**Apology for cross posting
Shashi Interest Group is pleased to make an announcement of a panel sponsored by the Group at AAS Chicago as follows. Please join us to attend this interesting panel, although the panel is scheduled on Sunday morning, last day of the conference.
Please go to this AAS online program page http://tinyurl.com/l8a77xh for full panel information.
The Business of Interwar: Japanese Companies and the Construction of Transnational Markets
Sponsored by Shashi Interest Group
Sun, March 29, 8:00 to 10:00am,
Chicago Sheraton Hotel & Towers, Level 4, Chicago Ballroom VIII
This panel explores how Japanese companies shaped regional and global markets during the interwar period. WWI marked a turning point for Japanese commerce as Japan increasingly became an important regional and global exporter. Amidst increasing global trade during the 1920s, Japanese firms nevertheless continued to operate in an environment of inter-imperial competition. In this panel, we examine how Japanese firms carved out a niche for commodities to distinguish their products from domestic and European competitors. Japanese businesses interacted with state authorities in a wide range of areas from regulating the quality of exports to overturning overseas patent rights. Through three case-studies of Japanese companies, we explore how domestic, regional, and global markets were re-defined through attempts at product differentiation. The activities of Japanese firms and government not only reveal Japan's imperial interests but also the process of how markets are constructed during the interwar period.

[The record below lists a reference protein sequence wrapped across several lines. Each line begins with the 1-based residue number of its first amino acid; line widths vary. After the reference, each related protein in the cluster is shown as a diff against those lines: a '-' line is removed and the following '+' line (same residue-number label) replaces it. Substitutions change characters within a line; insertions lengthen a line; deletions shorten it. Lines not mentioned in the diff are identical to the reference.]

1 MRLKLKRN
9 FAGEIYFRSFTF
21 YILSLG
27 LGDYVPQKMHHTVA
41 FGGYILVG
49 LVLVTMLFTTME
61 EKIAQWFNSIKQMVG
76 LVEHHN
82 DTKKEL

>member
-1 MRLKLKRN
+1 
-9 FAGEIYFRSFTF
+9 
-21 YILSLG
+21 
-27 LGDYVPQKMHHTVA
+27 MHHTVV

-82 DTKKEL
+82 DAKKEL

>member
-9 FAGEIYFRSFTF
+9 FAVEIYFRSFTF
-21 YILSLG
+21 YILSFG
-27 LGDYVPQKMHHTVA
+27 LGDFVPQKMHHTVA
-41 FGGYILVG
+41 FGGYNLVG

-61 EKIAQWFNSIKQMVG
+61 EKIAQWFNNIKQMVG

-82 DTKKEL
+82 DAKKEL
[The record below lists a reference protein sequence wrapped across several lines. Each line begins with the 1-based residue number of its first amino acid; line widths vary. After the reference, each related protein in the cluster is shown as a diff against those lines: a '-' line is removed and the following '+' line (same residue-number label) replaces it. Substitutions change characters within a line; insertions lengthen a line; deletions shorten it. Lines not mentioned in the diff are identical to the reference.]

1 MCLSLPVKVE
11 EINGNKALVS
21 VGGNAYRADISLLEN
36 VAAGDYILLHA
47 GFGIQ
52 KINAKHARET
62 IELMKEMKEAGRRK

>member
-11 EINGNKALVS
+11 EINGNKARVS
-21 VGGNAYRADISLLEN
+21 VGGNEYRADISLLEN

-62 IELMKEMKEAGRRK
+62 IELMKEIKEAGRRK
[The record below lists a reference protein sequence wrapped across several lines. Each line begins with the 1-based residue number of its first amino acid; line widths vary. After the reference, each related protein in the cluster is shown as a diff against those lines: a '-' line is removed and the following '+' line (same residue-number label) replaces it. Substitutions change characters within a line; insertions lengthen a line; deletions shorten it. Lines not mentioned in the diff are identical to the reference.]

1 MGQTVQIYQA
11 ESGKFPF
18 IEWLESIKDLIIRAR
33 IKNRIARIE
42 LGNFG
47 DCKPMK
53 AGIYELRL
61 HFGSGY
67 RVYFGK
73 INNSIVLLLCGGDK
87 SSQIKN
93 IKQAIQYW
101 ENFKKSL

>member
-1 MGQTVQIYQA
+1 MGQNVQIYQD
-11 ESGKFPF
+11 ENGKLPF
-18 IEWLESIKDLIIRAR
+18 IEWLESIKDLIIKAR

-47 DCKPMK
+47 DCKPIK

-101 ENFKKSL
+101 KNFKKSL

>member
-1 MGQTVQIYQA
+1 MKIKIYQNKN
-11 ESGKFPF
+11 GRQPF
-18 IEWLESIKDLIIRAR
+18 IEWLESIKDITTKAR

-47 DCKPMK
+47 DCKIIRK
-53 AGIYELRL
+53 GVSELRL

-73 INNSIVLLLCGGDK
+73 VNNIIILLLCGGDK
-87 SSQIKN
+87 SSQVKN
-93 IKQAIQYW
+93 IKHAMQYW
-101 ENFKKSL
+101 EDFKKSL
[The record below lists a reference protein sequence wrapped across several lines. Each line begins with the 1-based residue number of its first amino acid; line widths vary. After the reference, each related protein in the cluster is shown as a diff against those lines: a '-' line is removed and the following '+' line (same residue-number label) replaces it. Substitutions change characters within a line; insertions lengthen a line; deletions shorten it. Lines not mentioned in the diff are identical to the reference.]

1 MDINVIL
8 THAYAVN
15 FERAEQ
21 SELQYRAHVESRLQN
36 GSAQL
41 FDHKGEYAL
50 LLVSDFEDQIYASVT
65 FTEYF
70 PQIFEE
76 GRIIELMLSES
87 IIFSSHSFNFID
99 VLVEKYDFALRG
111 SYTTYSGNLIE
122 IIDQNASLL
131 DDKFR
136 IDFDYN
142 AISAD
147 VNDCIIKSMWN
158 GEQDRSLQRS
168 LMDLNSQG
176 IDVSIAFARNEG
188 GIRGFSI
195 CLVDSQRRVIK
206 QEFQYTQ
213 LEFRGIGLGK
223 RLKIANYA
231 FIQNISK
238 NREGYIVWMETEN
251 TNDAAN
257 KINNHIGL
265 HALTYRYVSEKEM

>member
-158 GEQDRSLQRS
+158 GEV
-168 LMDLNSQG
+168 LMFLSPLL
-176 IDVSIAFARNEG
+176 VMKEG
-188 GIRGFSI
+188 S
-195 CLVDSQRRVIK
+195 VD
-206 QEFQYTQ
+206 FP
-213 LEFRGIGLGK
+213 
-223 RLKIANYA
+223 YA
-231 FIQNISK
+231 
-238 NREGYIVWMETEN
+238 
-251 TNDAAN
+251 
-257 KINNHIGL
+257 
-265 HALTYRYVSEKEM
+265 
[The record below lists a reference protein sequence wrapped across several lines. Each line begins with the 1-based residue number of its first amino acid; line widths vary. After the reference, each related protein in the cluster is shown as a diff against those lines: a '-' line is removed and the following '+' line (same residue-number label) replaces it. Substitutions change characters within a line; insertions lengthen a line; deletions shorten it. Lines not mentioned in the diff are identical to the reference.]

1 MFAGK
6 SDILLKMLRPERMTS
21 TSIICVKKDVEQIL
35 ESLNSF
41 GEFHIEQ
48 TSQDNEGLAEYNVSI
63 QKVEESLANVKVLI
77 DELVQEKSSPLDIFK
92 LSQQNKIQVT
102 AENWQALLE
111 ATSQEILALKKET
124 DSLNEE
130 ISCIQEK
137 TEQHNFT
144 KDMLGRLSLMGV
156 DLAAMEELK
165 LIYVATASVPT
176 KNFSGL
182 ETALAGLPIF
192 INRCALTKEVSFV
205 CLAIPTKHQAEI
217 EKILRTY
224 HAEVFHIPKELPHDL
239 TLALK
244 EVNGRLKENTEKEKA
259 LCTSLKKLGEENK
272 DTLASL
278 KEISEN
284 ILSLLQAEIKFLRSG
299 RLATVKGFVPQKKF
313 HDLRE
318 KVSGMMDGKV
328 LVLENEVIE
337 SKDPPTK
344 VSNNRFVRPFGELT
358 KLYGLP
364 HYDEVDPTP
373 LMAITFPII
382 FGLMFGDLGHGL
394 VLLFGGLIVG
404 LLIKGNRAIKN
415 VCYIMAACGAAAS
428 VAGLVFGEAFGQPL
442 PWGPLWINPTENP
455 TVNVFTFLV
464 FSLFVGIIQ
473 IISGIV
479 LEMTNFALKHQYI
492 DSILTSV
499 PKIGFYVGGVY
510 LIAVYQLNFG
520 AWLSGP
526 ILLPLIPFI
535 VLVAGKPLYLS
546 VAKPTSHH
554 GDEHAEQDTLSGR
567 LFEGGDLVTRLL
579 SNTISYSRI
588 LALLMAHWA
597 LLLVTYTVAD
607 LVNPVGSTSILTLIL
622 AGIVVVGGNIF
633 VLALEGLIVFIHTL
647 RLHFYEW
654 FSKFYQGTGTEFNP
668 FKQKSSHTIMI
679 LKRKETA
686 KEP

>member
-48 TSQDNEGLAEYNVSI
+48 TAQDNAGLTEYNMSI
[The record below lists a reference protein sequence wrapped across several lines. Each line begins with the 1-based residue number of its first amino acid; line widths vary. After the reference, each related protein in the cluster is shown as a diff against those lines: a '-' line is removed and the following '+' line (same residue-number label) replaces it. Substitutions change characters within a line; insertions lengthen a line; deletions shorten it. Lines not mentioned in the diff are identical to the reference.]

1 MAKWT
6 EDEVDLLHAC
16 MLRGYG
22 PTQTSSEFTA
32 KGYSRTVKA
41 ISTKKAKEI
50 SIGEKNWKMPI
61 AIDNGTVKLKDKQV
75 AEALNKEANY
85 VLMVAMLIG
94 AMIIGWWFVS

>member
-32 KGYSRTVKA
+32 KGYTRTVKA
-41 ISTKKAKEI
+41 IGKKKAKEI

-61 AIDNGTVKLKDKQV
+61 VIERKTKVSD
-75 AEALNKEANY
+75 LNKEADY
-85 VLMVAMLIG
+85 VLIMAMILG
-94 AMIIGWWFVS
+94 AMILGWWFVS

Kjell Ericson examines how the pearl cultivator Mikimoto Kokichi sought to regulate the quality of pearls leaving Japan, even as European countries attempted to track Japanese pearls in European markets through distinctions between "cultured" and "natural" pearls. Timothy Yang uses the case of Hoshi Pharmaceuticals to demonstrate how the interwar drug industry often depended upon state authorities for legal protection, subsidies, overseas markets and resources, and even innovation. Ti Ngo focuses on how state support helped a monopolistic Micronesian sugar company to overcome Javanese competitors by distinguishing the quality of its sugar to match the changing taste of Asian consumers.
Hiroyuki N. Good,
Chair, Japanese Company History Interest Group (Shashi Group)
Japanese Studies Librarian
University of Pittsburgh
207J Hillman Library
3960 Forbes Ave., Pittsburgh, PA 15260
Shashi Wiki: Database of Japanese Company Histories Books in North America:
Editor, Shashi: The Journal of Japanese Business and Company History